Significance of Ganesh Chaturthi
Like all other Vedic festivals, the sacred festival of Ganesh Chaturthi (that reveres Lord Ganesha as the god of wisdom, prosperity, and good fortune) is a ‘conscious celebration’. The days and their rituals are suffused with deep inner meaning and are intended to
- Remind us of the latent divinity within each one of us and bring it out. For 10 days, everything & everywhere becomes Ganesha i.e., one sees the good within all.
- Bring us face-to-face with the Karmic circle of life; from jagran (prana pratishtha) to visarjan, the festival replicates our life – birth, live, then die, to be reborn.
- Provide elaborate lessons about maintaining harmony with the environment while progressing on our spiritual journey.
However, over the last few decades, the original practices have been transformed into commercial displays of garish POP idols, ostentatious pandals, loud blasting ‘techno’ music and ‘donation collection,’ funding drives, and size-based competitions. This has turned the very concept of celebrating Ganapati pooja on its head, causing spiritual, environmental, social, and cultural degradation.
Did you know that every year, in Mumbai alone, over 100,000 Ganesha idols are immersed? 99% of these idols are made of non-biodegradable materials like Plaster of Paris (synthetic material containing gypsum, sulfur, phosphorus, and magnesium), thermocol, fiberglass, iron rods, plastic, etc. These don’t dissolve in water or take months and years, leading to pollution.
- 91% of the paints used to decorate the idols are toxic, containing chemicals like mercury, cadmium, zinc, chromium, arsenic, lead, and carbon, which increase the acidity and heavy metal content in the water and damage the ecosystem, killing marine life and water plants. Studies by the Pollution Control Board show increased levels of lead, mercury, and cadmium within days after the immersion. All this also contaminates our drinking water when immersions happen in lakes and ponds. This increased toxicity and acidity has been known to cause lung infection and skin, blood, and eye diseases.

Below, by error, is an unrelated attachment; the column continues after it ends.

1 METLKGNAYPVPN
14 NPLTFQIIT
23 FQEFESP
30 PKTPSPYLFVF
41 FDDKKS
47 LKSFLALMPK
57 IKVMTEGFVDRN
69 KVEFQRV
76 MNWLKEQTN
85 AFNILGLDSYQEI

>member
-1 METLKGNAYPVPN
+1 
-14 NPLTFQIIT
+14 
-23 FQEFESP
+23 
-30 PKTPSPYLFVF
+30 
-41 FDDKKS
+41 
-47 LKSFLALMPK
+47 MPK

- Almost all pandals and idols are decorated with plastic and thermocol accessories like flowers, backdrops, etc., which are dumped carelessly into the water bodies, leading to further congestion and contamination.
- Other worship materials like cloth, incense, camphor, polythene bags, etc., also cause pollution.
- Every year after the festival, shoals of dead fish are washed ashore on Mumbai beaches. In 2007, thousands of dead fish floated near the Kandivli coast a few days after the immersions.
Awareness starts from the consciousness of one person – YOU.
We’ve listed ten ways you can celebrate an eco-friendly Ganesh Chaturthi
Say no to POP
Do not buy Ganesha idols made from Plaster of Paris, plastic, thermocol (polystyrene), fiberglass, etc. Visarjana, according to the authentic traditions, means complete dissolution of the idol without altering water quality. Return to the Vedic tradition of using natural clay idols. As a second preference, you can use idols made out of other biodegradable materials such as paper mache, terracotta, coconuts, etc.